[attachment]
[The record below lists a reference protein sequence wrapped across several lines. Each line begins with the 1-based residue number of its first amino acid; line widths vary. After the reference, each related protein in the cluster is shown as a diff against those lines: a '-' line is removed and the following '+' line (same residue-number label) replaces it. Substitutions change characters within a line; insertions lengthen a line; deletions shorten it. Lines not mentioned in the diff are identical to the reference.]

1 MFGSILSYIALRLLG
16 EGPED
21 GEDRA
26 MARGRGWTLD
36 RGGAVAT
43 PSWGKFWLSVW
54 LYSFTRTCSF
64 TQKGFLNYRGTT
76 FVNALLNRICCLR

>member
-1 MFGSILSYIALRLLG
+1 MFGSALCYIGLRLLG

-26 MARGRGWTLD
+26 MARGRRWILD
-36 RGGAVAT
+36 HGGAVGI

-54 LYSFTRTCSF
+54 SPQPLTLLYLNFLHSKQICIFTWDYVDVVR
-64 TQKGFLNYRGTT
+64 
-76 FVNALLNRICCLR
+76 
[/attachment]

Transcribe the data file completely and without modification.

[The record below lists a reference protein sequence wrapped across several lines. Each line begins with the 1-based residue number of its first amino acid; line widths vary. After the reference, each related protein in the cluster is shown as a diff against those lines: a '-' line is removed and the following '+' line (same residue-number label) replaces it. Substitutions change characters within a line; insertions lengthen a line; deletions shorten it. Lines not mentioned in the diff are identical to the reference.]

1 MFGSILSYIALRLLG
16 EGPED
21 GEDRA
26 MARGRGWTLD
36 RGGAVAT
43 PSWGKFWLSVW
54 LYSFTRTCSF
64 TQKGFLNYRGTT
76 FVNALLNRICCLR

>member
-1 MFGSILSYIALRLLG
+1 MFGSALCYIGLRLLG

-26 MARGRGWTLD
+26 MARGRRWILD
-36 RGGAVAT
+36 HGGAVGI

-54 LYSFTRTCSF
+54 SPQPLTLLYLNFLHSKQICIFTWDYVDVVR
-64 TQKGFLNYRGTT
+64 
-76 FVNALLNRICCLR
+76 